As a missionary, I remember hearing President Kimball relate how much he enjoyed reading the scriptures aloud to his wife as she did the dishes.
Try to involve your entire family in the scriptures. Study the scriptures in family home evening. Have scripture bees and scripture chases with your family. One may quote a scripture while the others seek its source. Or one may introduce a subject while the others look for supporting scriptures. Make it a fun, positive experience in addition to a serious one.
Try reading a scripture before family prayer, or at family dinner hour. Consider a regular morning family devotional with scripture reading and discussion. It can be done in 10 or 15 minutes and creates a positive spirit for the entire day.
Three cautions: 1. Avoid nonscriptural discussions on doctrine and preoccupation with the mysteries. Maintain perspective. 2. Be careful of private interpretation and generalizing into everyone else’s life. Look to the present prophet, Church leaders, and official policies for interpretations. 3. Beware of the spirit of the scribes and Pharisees who used the scriptures to justify themselves and judge and condemn others.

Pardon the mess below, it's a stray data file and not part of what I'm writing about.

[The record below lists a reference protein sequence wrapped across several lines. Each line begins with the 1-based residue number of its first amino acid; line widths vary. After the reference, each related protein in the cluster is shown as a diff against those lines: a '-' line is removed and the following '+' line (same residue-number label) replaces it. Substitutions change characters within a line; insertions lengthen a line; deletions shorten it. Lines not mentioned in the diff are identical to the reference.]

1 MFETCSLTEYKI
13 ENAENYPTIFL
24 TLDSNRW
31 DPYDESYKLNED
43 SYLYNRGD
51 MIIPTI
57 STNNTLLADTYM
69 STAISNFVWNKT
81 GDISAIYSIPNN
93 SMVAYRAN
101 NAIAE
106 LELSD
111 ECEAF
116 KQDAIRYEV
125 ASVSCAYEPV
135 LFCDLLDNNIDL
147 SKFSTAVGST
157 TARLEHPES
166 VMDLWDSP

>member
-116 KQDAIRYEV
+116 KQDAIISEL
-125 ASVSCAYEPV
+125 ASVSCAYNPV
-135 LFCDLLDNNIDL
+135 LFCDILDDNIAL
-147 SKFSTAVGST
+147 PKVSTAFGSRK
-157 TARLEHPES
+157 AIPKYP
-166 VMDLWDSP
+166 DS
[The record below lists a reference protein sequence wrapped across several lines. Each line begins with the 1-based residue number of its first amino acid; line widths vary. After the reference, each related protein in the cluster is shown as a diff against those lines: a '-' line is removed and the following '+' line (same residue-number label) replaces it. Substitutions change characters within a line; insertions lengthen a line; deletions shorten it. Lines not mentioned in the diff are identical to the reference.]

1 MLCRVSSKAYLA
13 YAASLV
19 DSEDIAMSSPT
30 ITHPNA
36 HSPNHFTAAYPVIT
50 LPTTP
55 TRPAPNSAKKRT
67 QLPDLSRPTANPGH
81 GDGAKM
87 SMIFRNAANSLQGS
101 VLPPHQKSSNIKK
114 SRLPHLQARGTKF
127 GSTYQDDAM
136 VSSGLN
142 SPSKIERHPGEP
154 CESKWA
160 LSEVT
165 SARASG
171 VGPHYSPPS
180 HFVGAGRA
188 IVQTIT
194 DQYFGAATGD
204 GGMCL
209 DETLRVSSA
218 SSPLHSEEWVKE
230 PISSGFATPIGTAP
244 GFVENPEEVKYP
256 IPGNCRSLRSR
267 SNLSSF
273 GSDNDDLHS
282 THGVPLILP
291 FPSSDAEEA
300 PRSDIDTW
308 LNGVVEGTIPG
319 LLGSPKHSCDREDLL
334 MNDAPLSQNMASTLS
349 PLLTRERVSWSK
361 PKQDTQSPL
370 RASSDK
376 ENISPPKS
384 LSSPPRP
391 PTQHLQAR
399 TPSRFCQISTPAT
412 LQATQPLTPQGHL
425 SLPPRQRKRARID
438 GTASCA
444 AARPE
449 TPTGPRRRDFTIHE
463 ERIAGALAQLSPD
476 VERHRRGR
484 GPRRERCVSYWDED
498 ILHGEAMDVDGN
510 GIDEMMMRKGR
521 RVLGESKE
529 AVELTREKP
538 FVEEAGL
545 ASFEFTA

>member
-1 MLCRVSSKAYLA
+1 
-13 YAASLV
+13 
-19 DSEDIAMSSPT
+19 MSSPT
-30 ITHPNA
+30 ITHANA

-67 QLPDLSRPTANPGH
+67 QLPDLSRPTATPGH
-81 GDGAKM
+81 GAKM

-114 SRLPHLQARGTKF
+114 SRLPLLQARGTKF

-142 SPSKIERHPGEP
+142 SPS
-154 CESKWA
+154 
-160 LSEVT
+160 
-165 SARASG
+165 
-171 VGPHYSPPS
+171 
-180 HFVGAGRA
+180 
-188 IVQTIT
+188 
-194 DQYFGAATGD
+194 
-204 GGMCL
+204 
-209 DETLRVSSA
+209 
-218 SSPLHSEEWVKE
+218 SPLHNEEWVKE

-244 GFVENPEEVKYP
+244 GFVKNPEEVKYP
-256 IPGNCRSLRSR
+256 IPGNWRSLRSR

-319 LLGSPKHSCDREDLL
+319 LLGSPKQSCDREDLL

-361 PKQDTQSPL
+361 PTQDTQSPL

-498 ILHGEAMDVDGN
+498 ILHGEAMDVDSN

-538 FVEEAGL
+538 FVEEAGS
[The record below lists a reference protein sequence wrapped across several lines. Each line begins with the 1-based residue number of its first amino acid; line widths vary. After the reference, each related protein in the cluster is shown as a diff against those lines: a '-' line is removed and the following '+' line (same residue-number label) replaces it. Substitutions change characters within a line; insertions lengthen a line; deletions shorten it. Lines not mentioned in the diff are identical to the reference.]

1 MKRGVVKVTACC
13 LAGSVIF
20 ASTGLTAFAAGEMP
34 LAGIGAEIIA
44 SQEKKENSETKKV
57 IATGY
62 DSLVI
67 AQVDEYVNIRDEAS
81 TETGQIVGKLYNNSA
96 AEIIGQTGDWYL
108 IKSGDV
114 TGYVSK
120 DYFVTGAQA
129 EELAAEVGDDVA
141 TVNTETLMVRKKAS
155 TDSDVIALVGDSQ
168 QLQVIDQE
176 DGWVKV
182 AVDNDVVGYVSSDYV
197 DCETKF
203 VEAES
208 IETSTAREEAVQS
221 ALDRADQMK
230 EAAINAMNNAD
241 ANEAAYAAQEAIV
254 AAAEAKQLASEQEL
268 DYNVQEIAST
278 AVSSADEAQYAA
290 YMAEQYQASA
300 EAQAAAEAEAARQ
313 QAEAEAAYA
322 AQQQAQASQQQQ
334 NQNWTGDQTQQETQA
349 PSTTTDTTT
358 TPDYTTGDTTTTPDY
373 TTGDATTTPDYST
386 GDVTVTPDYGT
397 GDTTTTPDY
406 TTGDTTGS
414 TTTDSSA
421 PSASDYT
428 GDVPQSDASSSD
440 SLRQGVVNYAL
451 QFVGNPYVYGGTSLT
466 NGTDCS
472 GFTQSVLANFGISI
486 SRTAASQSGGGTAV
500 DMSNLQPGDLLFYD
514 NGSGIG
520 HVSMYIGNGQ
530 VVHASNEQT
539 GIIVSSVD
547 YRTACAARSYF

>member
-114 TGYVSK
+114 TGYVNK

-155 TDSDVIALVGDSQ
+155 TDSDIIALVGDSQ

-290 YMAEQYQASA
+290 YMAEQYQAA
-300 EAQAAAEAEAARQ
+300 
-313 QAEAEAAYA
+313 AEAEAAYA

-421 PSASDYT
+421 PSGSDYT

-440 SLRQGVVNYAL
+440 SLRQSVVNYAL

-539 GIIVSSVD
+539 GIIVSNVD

Let’s develop the highest motive for scripture study: to come to Christ, to get to know him, to be more like him, to have him bless others through us.
I love the scriptures and immensely enjoy searching them. My whole experience and conviction affirm the meaning behind the beautiful testimony of a disciple whose life was integrated by faith: “I believe in Christ as I believe in the rising sun—not because I can see it, but because by it I can see everything else.”
Dr. Stephen R. Covey, associate professor of organizational behavior at Brigham Young University, serves as a regional representative of the Council of the Twelve and a mission representative of the Council of the Twelve and the First Council of the Seventy. He is also a member of the Church Teacher Development Committee.